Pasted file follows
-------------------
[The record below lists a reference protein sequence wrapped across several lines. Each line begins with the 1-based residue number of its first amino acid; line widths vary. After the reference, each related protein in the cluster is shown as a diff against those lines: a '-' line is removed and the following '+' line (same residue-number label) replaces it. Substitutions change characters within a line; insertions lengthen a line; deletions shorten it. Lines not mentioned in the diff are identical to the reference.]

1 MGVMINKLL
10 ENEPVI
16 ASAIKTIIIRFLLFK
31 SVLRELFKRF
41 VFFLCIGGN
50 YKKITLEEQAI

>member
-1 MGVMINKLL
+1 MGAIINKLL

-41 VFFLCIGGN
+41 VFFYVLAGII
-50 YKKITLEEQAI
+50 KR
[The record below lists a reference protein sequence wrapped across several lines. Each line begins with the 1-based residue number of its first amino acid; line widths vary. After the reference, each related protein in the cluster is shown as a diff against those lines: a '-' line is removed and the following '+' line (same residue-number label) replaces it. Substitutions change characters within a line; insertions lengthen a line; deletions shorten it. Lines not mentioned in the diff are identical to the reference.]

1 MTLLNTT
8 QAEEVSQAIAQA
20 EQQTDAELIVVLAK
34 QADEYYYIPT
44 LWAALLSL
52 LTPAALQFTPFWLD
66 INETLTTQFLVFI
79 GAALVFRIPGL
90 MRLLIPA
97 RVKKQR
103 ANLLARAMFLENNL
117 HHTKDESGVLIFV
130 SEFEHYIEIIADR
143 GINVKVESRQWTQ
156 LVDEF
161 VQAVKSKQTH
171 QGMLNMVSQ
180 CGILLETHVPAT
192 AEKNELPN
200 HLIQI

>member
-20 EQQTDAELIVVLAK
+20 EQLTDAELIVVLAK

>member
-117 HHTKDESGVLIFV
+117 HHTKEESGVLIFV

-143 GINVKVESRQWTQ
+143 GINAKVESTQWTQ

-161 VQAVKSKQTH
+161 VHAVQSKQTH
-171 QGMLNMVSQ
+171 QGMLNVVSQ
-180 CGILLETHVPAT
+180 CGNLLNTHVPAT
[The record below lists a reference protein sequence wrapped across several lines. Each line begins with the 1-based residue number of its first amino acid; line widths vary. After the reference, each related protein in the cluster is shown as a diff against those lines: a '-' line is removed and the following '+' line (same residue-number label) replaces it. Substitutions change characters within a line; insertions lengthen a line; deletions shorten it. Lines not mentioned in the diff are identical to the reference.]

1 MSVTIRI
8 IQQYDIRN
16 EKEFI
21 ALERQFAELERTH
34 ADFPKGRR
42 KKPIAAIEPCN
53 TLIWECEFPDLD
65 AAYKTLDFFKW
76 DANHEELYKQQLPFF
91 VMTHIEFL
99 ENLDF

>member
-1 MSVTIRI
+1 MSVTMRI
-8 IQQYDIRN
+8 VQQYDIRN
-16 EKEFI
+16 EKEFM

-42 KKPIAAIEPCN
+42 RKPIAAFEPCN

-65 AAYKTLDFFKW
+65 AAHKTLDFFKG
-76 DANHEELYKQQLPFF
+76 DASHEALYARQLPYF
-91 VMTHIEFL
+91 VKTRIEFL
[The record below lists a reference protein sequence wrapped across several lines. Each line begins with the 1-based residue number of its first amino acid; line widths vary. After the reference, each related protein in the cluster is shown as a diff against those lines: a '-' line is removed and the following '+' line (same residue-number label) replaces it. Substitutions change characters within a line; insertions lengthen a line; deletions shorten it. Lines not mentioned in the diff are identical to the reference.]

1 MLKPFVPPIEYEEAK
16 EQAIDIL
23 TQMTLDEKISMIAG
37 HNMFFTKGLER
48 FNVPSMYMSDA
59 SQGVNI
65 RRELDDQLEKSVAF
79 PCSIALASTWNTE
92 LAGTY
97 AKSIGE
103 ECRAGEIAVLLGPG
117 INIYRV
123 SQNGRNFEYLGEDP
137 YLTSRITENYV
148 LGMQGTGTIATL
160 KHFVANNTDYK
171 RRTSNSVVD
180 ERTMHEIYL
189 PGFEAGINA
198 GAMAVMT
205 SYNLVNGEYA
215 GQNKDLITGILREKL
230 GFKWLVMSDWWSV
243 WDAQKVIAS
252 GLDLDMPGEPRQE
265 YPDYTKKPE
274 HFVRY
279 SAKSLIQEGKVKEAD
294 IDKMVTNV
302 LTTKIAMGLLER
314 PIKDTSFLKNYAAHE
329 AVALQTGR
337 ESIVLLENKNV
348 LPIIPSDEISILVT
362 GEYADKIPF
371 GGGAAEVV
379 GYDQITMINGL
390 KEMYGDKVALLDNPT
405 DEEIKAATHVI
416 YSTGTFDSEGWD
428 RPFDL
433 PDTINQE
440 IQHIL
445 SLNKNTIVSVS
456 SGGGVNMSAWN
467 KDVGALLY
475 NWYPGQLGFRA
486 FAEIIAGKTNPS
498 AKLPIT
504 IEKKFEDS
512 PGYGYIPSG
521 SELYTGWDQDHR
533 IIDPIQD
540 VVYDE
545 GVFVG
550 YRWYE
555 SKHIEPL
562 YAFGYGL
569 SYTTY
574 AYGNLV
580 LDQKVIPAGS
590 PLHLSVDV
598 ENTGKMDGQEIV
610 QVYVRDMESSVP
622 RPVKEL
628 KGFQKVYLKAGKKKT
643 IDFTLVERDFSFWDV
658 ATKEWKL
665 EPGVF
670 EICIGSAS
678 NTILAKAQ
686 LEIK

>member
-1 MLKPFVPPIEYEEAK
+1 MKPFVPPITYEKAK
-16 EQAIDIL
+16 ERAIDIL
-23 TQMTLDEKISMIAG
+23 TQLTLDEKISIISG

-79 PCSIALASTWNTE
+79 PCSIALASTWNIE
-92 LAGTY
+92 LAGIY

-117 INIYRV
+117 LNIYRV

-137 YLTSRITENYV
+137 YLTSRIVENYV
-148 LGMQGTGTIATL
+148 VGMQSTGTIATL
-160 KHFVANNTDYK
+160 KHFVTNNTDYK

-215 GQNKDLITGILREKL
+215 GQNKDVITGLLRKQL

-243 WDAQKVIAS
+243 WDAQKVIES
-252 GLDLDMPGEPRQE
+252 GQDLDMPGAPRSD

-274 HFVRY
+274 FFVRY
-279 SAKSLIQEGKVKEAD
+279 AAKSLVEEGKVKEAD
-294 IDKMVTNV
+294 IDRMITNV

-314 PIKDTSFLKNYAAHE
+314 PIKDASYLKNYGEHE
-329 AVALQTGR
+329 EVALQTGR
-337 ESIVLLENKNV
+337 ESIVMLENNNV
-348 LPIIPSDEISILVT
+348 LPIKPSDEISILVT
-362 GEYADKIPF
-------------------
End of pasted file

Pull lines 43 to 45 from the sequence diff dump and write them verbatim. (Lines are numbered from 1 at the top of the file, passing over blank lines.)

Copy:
+143 GINAKVESTQWTQ

-161 VQAVKSKQTH
+161 VHAVQSKQTH